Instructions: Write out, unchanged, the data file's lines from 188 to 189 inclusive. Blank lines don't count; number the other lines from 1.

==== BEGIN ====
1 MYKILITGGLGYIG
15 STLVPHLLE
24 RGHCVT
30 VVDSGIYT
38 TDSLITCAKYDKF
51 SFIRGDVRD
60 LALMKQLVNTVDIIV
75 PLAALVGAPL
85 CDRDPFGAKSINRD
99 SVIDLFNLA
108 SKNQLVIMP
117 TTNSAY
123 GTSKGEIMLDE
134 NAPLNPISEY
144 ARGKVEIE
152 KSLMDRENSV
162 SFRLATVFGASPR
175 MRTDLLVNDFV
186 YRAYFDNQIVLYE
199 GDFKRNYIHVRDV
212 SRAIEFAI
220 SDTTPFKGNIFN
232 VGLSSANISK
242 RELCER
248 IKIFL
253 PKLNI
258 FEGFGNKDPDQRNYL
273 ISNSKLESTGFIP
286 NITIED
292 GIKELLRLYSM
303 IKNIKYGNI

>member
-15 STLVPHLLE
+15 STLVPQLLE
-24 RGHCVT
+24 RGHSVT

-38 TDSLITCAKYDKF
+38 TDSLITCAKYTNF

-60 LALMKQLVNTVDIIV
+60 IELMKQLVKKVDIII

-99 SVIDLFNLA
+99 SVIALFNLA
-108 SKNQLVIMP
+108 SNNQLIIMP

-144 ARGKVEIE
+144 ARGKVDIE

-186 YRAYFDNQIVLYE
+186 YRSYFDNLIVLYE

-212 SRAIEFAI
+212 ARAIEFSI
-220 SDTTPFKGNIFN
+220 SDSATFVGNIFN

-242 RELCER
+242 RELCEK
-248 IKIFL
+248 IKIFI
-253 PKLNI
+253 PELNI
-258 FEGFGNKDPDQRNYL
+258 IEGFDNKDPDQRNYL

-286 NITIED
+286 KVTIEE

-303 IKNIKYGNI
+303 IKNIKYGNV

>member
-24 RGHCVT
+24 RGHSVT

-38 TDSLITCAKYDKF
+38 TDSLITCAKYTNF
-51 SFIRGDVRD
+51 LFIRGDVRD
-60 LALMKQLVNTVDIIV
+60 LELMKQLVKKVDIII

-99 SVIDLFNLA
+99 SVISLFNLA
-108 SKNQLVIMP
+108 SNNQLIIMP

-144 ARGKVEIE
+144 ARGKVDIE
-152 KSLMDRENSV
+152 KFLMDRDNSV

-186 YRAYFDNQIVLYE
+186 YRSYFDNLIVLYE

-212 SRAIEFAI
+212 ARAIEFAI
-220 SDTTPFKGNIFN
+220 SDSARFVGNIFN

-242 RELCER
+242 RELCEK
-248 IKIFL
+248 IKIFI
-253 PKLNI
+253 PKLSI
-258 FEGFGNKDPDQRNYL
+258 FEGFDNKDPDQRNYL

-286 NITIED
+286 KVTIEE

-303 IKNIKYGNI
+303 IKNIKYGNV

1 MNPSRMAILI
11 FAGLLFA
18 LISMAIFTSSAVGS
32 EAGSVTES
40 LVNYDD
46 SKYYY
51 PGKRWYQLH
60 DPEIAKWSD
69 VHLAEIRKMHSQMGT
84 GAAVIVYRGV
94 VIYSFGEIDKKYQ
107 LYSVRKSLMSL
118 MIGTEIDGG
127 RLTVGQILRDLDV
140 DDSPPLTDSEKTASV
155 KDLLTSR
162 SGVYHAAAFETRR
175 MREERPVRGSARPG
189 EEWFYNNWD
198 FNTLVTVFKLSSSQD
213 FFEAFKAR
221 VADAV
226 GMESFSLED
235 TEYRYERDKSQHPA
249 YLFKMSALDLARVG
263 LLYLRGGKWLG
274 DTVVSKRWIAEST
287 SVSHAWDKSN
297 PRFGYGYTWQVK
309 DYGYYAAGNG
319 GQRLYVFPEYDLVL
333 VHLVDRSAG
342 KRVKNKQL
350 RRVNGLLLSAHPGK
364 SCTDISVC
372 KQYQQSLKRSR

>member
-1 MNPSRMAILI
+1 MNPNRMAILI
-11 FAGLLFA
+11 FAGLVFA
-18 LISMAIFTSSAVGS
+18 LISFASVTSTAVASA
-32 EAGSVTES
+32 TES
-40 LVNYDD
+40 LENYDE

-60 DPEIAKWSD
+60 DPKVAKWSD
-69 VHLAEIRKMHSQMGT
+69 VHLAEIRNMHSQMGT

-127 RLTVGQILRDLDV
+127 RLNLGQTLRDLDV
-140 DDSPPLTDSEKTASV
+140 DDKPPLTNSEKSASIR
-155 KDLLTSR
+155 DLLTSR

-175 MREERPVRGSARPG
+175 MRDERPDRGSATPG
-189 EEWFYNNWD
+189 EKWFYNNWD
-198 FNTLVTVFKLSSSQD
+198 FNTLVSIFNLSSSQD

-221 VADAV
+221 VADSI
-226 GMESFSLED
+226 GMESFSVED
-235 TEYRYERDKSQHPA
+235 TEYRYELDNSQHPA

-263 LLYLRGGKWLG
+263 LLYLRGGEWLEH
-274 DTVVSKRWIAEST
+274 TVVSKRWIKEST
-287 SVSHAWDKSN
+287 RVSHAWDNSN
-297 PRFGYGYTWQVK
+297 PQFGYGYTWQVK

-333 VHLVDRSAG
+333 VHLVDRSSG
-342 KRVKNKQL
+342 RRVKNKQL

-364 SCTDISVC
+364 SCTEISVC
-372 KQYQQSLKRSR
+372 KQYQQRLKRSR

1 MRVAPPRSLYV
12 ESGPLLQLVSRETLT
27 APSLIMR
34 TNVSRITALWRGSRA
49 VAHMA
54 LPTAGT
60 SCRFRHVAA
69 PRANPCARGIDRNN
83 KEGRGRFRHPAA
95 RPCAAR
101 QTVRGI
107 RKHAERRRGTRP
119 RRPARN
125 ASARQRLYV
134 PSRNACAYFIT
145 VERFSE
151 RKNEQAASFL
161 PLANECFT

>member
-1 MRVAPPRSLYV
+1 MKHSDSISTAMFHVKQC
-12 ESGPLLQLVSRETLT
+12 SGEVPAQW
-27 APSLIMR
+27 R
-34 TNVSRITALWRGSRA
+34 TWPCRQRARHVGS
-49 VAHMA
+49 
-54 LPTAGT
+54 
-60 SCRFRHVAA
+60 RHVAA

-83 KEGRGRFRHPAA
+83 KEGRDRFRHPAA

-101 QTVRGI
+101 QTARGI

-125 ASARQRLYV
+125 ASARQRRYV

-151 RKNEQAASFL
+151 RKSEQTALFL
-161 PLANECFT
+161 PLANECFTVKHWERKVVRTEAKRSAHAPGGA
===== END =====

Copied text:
34 TNVSRITALWRGSRA
49 VAHMA